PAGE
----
Oldowan and Acheulian tool cultures

Essay by mireen May 2014

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Student ID: 6527196

The Oldowan and Acheulean stone tool industries are believed to be the oldest and earliest tools that were used by the early Homo genus. The simplicity of these two stone tools shows that the early Homo genus was resourceful but 'technologically unadvanced'. (Wenban-Smith 2004:1) The Oldowan industry and the Acheulean industry are different from each other, yet we see some similarities as well, but both tool industries affected the behavioural adaptations of the Homo genus in terms of diet, habitation sites, ranging patterns and social behaviour. The use of these stone tools made hunting and gathering easier for the early Homo and expanded their diet, made them more intelligence and gave the early hominins a better chance of surviving.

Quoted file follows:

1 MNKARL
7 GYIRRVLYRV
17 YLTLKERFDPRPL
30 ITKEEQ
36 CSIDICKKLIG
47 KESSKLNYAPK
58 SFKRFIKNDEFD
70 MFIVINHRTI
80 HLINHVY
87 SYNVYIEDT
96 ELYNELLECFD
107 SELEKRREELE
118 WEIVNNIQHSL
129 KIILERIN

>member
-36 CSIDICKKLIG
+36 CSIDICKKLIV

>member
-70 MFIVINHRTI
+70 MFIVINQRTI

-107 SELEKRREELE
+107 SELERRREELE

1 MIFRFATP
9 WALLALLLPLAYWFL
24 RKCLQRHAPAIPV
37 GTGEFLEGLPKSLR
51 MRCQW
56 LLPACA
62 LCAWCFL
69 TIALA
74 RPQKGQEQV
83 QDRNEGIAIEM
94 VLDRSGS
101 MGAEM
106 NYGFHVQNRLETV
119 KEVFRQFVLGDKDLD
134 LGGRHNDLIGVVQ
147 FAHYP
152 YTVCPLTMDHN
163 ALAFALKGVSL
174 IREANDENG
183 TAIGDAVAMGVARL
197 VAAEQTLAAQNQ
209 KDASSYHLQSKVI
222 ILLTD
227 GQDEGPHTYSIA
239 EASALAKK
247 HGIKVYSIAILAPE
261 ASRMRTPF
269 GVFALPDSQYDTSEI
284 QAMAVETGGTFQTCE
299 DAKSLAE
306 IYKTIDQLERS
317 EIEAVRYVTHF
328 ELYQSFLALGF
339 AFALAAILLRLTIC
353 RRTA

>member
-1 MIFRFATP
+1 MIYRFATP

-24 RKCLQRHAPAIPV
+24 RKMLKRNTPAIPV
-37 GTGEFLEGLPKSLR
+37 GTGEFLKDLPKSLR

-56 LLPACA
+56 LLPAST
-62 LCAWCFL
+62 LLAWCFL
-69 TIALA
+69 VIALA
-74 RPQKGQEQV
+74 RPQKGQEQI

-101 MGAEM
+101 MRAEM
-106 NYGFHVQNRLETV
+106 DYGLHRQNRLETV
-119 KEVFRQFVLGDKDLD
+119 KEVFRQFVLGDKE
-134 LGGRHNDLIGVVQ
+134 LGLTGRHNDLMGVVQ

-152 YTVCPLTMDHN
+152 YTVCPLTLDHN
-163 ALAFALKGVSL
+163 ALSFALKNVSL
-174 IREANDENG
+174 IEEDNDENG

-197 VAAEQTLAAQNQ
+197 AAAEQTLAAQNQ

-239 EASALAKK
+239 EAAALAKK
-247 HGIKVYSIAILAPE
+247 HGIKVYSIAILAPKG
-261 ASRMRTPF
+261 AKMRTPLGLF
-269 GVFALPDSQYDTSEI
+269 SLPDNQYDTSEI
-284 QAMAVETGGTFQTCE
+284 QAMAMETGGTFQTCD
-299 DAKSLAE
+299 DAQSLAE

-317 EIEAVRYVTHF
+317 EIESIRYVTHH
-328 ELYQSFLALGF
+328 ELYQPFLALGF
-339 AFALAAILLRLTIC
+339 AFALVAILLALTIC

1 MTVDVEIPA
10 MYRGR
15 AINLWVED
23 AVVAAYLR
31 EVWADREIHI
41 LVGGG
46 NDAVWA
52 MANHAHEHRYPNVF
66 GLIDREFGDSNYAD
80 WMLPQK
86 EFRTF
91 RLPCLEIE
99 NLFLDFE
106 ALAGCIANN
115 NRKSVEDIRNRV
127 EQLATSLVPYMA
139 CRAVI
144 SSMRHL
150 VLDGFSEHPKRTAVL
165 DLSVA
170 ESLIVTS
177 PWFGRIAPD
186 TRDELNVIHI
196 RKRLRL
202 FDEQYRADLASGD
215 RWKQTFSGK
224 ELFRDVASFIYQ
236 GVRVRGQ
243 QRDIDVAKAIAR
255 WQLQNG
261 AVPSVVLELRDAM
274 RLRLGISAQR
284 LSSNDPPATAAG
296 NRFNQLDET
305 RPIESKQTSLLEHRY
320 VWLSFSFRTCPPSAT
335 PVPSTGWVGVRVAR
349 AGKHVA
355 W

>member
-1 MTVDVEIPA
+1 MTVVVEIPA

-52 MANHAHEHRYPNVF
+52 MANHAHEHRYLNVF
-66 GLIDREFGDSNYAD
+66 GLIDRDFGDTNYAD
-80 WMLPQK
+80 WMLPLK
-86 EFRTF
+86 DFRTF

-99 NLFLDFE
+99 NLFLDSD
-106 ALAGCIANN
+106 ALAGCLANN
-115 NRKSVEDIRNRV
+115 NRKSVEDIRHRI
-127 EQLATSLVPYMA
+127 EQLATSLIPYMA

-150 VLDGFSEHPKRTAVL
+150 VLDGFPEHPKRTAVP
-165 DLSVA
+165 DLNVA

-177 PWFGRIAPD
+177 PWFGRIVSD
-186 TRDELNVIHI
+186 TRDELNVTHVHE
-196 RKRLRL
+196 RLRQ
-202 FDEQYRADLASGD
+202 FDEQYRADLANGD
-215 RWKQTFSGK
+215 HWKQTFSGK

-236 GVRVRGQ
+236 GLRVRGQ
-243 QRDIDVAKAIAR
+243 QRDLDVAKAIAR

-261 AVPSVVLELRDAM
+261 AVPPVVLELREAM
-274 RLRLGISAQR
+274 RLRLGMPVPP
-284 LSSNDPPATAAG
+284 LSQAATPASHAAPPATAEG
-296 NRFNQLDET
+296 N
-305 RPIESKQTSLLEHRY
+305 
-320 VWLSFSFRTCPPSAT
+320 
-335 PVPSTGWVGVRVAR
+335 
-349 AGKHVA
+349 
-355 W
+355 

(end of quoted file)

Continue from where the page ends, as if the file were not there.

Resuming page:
The Oldowan and Acheulean tools were both used by the Homo genus and both have similarities and differences. The Oldowan tool was the earliest stone tool used by the Homo Habilis, also known as the "handy man".

(Boyd & Silk 1997:377, Museum of Anthropology, 2014) This stone tool was discovered by Louis and Mary Leakey at Olduvai Gorge and was dated as far back as 2.5 million years ago. (Scarre 2013:61) The Oldowan tool industry was a simple tool that was created from river stones that were flaked off at one side. There was variation of tools that were believed to be used for different purposes due to the remains found in archaeological sites. The Oldowan tools were not as complex as the Acheulean tool industry which was believed to be used by the Homo Erectus. The Acheulean tools were first discovered at St. Acheul in France and were dated as far back as 1.4 million years ago. (Haviland, Walrath, Prins & McBride 2007:168) The Acheulean tools were tear-dropped shaped and served as a hand axe. According to...